Nutrition and disease.

T. G. Nagaraja, M. L. Galyean, N. A. Cole

Research output: Contribution to journalArticle

25 Scopus citations

Abstract

Mortality from digestive diseases in feedlot cattle is second only to that from respiratory diseases. Acidosis and bloat are the major digestive disorders and are likely to continue because of ongoing attempts to improve the efficiency of beef production by feeding more grain and less roughage. Subacute acidosis is probably the most prevalent form of acidosis in feedlots and is difficult to diagnose because of the absence of overt clinical signs. Ruminal changes in subacute acidosis are not as dramatic as those in acute acidosis. Also, the subacute form is not severe enough to induce systemic acidosis. Ruminal acidosis is also a predisposing factor for many other ailments in feedlot cattle such as laminitis, polioencephalomalacia, sudden death syndrome, and liver abscesses. Control of acidosis is achieved largely by sound nutritional management. Antimicrobial compounds (i.e., ionophores and nonionophores), have become management tools to impart stability to ruminal fermentation, modulate feed intake, and control acidosis. Bloat in feedlot cattle can be of free gas or frothy type. Frothy bloat is more common but is rarely the reason for bloat deaths. The economic impact of bloat results mainly from decreased animal performance. The etiology of bloat is complex and is the result of interactions between three major groups of factors: animal, dietary, and microbial. Presently, an effective method to control frothy bloat in feedlot cattle is not available. Ionophore antibiotics, particularly monensin, have been shown to be effective in decreasing the incidence and severity of bloat in cattle.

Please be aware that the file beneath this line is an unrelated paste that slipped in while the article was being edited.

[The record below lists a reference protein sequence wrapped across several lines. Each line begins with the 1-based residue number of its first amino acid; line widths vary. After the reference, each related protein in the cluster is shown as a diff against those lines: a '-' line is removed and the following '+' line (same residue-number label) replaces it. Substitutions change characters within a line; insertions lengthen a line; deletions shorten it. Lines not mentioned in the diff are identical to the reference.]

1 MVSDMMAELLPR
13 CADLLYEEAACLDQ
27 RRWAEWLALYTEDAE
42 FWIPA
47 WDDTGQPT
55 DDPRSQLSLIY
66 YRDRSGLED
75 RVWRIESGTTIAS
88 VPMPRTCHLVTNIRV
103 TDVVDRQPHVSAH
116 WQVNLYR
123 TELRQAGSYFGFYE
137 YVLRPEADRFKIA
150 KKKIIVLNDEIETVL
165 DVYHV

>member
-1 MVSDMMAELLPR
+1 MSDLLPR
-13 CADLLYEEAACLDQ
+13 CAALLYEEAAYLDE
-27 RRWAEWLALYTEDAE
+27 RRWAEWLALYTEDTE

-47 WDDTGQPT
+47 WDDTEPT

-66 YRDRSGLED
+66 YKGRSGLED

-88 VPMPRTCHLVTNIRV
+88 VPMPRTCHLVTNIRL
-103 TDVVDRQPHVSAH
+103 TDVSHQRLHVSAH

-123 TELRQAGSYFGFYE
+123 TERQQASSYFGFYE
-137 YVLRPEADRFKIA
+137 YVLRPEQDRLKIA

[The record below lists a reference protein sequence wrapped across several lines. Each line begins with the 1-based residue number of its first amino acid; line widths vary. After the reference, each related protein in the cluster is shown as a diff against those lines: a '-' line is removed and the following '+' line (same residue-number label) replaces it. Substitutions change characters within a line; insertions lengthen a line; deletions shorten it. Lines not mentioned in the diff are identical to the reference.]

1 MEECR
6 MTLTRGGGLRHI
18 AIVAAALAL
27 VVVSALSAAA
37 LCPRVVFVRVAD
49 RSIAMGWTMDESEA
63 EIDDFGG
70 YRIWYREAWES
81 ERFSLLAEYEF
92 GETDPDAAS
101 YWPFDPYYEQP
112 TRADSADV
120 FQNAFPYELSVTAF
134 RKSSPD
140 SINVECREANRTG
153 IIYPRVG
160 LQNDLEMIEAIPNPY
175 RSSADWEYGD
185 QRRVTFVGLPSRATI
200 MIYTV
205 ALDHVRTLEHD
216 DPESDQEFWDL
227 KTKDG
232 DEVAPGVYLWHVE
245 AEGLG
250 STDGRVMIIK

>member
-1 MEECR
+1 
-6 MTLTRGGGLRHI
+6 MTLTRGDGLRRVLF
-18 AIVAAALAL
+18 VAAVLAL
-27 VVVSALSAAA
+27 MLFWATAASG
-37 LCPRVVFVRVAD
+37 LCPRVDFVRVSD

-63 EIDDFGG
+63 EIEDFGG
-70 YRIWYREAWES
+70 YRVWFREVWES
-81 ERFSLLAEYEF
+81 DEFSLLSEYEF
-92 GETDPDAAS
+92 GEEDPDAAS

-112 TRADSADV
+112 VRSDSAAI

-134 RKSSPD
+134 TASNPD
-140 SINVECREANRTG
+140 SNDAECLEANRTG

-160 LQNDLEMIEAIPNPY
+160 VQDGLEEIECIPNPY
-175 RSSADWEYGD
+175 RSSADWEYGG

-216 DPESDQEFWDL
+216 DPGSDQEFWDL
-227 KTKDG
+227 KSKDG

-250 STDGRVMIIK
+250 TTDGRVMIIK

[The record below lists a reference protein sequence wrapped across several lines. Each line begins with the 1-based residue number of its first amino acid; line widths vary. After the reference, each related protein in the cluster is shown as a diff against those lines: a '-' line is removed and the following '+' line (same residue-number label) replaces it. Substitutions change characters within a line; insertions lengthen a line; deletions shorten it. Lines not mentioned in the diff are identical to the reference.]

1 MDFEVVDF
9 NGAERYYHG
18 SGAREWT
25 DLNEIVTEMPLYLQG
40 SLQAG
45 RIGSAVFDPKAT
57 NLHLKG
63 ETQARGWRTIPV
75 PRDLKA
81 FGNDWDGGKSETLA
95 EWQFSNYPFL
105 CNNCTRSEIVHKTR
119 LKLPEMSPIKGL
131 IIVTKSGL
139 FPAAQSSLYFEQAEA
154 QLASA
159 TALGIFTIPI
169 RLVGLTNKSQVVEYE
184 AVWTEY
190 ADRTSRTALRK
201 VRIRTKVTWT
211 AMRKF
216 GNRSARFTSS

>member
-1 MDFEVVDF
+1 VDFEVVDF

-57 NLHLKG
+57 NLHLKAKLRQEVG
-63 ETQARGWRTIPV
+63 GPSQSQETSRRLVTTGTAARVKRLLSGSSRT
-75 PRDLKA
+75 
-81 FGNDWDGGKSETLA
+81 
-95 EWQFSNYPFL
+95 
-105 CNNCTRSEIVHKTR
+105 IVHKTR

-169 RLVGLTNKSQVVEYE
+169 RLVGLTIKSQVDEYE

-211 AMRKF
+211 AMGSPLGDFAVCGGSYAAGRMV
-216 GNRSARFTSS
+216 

Original languageEnglish
Pages (from-to)257-277
Number of pages21
JournalThe Veterinary clinics of North America. Food animal practice
Volume14
Issue number2
DOIs
StatePublished - Jul 1998

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